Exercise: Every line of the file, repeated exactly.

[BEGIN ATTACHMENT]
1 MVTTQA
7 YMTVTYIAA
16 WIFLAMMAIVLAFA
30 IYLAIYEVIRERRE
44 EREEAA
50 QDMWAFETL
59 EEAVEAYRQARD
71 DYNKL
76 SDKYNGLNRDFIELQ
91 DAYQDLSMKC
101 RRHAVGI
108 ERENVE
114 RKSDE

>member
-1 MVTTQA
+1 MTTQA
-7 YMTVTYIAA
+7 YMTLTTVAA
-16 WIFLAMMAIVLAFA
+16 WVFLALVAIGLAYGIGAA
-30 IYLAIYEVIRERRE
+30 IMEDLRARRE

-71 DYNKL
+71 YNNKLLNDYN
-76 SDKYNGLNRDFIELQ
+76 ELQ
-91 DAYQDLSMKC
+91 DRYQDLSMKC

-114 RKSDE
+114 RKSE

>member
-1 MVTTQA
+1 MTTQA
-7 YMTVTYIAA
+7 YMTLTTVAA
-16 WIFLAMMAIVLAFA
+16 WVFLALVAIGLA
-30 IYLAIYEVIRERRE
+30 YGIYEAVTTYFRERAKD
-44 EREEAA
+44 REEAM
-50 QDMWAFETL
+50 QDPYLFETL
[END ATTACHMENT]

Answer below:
1 MVTTQA
7 YMTVTYIAA
16 WIFLAMMAIVLAFA
30 IYLAIYEVIRERRE
44 EREEAA
50 QDMWAFETL
59 EEAVEAYRQARD
71 DYNKL
76 SDKYNGLNRDFIELQ
91 DAYQDLSMKC
101 RRHAVGI
108 ERENVE
114 RKSDE

>member
-1 MVTTQA
+1 MTTQA
-7 YMTVTYIAA
+7 YMTLTTVAA
-16 WIFLAMMAIVLAFA
+16 WVFLALVAIGLAYGIGAA
-30 IYLAIYEVIRERRE
+30 IMEDLRARRE

-71 DYNKL
+71 YNNKLLNDYN
-76 SDKYNGLNRDFIELQ
+76 ELQ
-91 DAYQDLSMKC
+91 DRYQDLSMKC

-114 RKSDE
+114 RKSE

>member
-1 MVTTQA
+1 MTTQA
-7 YMTVTYIAA
+7 YMTLTTVAA
-16 WIFLAMMAIVLAFA
+16 WVFLALVAIGLA
-30 IYLAIYEVIRERRE
+30 YGIYEAVTTYFRERAKD
-44 EREEAA
+44 REEAM
-50 QDMWAFETL
+50 QDPYLFETL